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The man who became a cause

The D'Oliveira affair, superbly chronicled by Peter Oborne, is a reminder that cricket can be about so much more than just sport

Suresh Menon

February 10, 2008

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D'Oliveira's story is one of heroism and persistence, of the triumph of good over evil © Getty Images
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Between Bodyline and Kerry Packer, the biggest controversy in cricket was the D'Oliveira affair. Bodyline led to changes in the laws of the game, and Packer changed its economics. D'Oliveira rewrote history, contributing to the end of apartheid, one of mankind's most abhorrent systems.

When a player goes from being an individual to a cause and lends his name to a revolution, then clearly it is a story that involves more than a game of cricket.

When the MCC called off the tour of South Africa in 1968-69 because the government there would not accept the presence of a coloured cricketer from Cape Town in the England tour party, it signalled the start of South Africa's sporting isolation. D'Oliveira, an underprivileged son of a tailor, had overcome obstacles that would have crushed a lesser man. His story is one of heroism, of persistence, of talent coming through in the end, of the triumph of good over evil. Much of that is detailed in his autobiography, Time to Declare.

But for the whole picture, the definitive book is Basil D'Oliveira - Cricket and Conspiracy: The Untold Story by Peter Oborne. Here, the heroism of the individual is met with villainy by the cricket associations and governments, persistence meets compromise, and the talent is for political shenanigans and deception. In the end good does triumph, but it is no thanks to the moral fibre of the officials and ministers involved. Oborne was a political editor of the Spectator, and his book, which received the William Hill Sports Book of the Year Award in 2004, details the odds that D'Oliveira had to face once the possibility of his being selected for a tour of the country of his birth became very real.

D'Oliveira came to England in 1960 thanks to the efforts of John Arlott (Arlott was to say later that this was one of the best things he did in his life) and moved rapidly from club to county to Test cricket. He had not played on a turf wicket till he was 29, hadn't played first-class cricket till 30, and fudged his age by three years so as not to frighten the selectors away. He was a 1950s player who played a whole decade later thanks to the lack of opportunities for non-Whites in his own country.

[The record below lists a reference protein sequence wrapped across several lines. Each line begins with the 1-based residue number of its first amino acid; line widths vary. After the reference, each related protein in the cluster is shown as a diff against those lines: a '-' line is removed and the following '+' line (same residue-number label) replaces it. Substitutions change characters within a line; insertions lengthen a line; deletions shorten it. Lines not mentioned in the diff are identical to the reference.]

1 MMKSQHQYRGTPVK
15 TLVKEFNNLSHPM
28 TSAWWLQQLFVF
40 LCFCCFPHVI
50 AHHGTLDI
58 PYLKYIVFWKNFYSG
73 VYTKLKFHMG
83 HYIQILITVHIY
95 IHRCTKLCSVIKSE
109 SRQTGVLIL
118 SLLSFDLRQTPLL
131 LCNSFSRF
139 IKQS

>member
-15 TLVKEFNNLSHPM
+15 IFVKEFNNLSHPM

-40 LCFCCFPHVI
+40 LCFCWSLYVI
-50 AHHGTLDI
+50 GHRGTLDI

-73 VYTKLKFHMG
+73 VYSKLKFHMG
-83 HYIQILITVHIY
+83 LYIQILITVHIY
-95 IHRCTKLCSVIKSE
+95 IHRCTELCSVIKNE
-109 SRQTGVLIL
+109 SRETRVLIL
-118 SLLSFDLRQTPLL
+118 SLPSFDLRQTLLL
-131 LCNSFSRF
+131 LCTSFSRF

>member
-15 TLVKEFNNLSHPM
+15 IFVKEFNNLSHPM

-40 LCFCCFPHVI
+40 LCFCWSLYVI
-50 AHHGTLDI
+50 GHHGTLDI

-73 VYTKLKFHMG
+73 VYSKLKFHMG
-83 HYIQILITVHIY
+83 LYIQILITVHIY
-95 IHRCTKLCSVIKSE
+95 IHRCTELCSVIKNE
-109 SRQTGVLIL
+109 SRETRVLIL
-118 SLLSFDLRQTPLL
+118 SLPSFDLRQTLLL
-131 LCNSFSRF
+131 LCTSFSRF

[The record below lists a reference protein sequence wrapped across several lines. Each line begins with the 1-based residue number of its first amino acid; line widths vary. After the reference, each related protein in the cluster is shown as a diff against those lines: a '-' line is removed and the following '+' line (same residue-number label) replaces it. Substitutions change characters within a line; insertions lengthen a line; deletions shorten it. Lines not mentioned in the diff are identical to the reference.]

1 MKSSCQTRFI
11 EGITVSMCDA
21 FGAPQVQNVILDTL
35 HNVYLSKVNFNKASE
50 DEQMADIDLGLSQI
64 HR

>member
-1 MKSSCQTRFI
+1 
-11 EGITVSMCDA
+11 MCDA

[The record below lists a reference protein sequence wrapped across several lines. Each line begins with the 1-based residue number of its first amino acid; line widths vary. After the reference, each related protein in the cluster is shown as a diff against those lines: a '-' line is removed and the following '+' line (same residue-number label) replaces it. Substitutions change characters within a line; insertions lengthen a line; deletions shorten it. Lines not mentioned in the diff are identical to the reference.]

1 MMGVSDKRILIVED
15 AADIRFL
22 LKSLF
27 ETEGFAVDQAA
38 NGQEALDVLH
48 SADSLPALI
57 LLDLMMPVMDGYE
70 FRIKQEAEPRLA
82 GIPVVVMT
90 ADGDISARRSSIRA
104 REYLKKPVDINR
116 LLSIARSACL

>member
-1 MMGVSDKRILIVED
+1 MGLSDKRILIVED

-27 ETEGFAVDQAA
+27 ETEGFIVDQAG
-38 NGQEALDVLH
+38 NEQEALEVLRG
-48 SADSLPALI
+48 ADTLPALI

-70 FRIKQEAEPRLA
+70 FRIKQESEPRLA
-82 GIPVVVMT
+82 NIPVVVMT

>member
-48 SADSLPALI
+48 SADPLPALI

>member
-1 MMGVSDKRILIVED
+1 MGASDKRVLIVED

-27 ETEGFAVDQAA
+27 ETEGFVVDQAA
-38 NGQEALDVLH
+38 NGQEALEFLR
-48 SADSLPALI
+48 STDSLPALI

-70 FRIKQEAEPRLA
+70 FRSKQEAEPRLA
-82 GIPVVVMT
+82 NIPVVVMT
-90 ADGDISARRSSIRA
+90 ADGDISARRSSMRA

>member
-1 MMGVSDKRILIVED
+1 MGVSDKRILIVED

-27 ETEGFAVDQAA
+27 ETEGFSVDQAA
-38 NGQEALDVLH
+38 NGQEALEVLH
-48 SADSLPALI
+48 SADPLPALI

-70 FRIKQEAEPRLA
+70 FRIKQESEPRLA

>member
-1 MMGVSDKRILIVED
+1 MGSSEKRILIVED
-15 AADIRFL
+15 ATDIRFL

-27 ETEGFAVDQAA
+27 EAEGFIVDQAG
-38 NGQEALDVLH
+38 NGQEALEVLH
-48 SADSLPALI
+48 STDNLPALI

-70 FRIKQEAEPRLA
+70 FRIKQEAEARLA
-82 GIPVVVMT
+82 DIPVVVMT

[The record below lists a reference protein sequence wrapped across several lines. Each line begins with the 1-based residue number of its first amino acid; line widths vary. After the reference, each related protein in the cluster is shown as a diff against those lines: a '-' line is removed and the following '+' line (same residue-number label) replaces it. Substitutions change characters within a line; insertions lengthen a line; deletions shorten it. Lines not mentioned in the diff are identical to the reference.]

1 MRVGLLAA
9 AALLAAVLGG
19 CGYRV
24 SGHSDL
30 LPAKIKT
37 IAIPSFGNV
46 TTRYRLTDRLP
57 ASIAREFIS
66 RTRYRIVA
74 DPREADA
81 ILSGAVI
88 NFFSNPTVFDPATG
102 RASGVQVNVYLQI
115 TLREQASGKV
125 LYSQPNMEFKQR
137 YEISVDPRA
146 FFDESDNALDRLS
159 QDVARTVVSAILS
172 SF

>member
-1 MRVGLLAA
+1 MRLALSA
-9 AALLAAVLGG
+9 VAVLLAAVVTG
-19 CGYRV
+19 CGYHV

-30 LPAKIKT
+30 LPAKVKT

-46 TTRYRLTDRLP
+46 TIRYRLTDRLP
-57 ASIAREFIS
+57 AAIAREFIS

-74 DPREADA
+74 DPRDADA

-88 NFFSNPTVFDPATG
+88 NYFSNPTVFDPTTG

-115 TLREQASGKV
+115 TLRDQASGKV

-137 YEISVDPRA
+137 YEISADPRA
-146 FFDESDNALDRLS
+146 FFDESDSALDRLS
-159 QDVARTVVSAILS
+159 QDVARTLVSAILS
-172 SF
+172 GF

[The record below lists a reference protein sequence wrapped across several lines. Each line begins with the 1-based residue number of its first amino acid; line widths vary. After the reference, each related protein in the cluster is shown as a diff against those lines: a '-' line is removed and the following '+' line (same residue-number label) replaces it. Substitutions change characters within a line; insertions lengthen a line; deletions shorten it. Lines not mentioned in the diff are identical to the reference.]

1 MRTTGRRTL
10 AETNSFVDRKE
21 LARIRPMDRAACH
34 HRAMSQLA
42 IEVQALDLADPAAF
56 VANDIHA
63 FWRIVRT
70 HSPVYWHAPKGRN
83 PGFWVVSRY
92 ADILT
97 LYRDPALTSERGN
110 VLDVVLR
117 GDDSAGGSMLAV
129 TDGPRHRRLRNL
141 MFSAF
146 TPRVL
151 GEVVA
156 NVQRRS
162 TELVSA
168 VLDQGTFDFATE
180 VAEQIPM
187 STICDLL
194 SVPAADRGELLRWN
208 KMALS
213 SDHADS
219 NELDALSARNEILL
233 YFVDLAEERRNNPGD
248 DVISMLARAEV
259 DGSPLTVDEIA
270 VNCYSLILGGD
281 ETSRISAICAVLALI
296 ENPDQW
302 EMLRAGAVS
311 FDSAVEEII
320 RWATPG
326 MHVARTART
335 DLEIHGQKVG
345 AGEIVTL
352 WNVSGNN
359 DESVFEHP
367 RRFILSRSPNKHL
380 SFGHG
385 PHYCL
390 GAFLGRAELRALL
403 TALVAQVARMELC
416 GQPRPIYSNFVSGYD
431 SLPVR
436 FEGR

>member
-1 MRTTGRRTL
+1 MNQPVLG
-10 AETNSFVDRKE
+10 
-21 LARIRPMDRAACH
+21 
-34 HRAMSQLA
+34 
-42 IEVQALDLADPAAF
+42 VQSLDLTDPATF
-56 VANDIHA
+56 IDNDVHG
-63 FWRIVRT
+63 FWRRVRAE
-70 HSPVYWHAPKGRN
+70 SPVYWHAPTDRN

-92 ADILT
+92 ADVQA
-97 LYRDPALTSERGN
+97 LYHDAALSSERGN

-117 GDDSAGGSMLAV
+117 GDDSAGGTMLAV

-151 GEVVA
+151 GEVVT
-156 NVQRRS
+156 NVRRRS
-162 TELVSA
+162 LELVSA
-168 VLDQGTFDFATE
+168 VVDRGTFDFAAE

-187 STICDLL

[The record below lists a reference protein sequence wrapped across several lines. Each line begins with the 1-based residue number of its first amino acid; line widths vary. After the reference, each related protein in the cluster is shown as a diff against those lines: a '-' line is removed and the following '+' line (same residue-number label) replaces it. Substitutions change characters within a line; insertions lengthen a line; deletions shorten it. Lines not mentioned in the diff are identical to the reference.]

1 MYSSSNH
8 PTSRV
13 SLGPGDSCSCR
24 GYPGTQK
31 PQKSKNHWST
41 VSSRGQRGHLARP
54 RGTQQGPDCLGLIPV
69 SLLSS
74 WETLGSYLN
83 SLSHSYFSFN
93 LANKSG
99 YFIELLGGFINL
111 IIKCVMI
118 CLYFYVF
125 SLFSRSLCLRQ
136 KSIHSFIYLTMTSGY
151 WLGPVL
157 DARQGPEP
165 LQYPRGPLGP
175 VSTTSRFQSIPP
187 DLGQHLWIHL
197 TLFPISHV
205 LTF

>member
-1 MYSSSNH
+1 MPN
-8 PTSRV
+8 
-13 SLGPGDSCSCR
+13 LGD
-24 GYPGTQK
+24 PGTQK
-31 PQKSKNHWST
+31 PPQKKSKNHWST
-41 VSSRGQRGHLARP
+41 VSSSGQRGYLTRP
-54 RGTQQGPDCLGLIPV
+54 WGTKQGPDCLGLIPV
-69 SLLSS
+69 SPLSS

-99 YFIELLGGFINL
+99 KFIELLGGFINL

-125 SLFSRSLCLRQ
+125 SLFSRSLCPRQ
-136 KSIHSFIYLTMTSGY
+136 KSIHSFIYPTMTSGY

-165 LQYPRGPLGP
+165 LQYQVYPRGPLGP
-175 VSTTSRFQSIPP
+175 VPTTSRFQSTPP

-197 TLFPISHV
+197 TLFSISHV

For these reasons, his 158 against Australia at The Oval in 1968 is considered one of the greatest innings in the history of the game. As Oborne writes, "The runs were scored under conditions of unspeakable personal difficulty, against an attack comprising Prime Minister Johannes Vorster and South African Apartheid at its most savage and corrupt, supported by the weight of the British establishment. No other cricket innings has changed history. This one did." D'Oliveira was now a certainty for the South African tour to follow, but he was dropped instead, and then picked when Tom Cartwright pulled out with injury.

Vorster had a double spin attack. He let the MCC know he would call off the tour if D'Oliveira was chosen. He also organised an elaborate scheme of bribery that would have given D'Oliveira four times as much money as the best earned by an English player, for a period of ten years, if he pulled out of the tour. A former prime minister, some future political leaders, England captain Colin Cowdrey - who promised to stand up for D'Oliveira in the selection meeting but didn't - all played their dirty roles, but in the end some vestige of fairplay remained, and that was enough to shake a system.

Racism continues to be a problem on the sports field. But we have reduced it to a few catch words. Oborne's book is a sickening account of the collusion between the public racist and the private racist in a democracy. There is anger and disgust; there is, too, admiration for the real heroes - those who supported D'Oliveira, advised him in his time of need, and showed themselves to be aware of the big picture at all times. As the memory of apartheid recedes, a book like this is a reminder of man's inhumanity to man. It also suggests an answer to the question, "What do they know of cricket who only cricket know?"

Bibliography
Basil D'Oliveira - Cricket and Conspiracy: The Untold Story by Peter Oborne; Little, Brown; 2004
Time to Declare by Basil D'Oliveira, Dent, 1980

Suresh Menon is a writer based in Bangalore

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Suresh Menon Suresh Menon went from being a promising cricketer to a has-been, without the intervening period of a major career. He played league cricket in three cities with a group of overgrown enthusiasts who had the reverse of amnesia - they could remember things that never happened. For example, taking incredible catches at slip, or scoring centuries. Somehow Menon found the time to be the sports editor of the Pioneer and the Indian Express in New Delhi, Gulf News in Dubai, and the editor of the New Indian Express in Chennai. Currently he is a columnist with publications in India and abroad, and is beginning to think he might never play for India.
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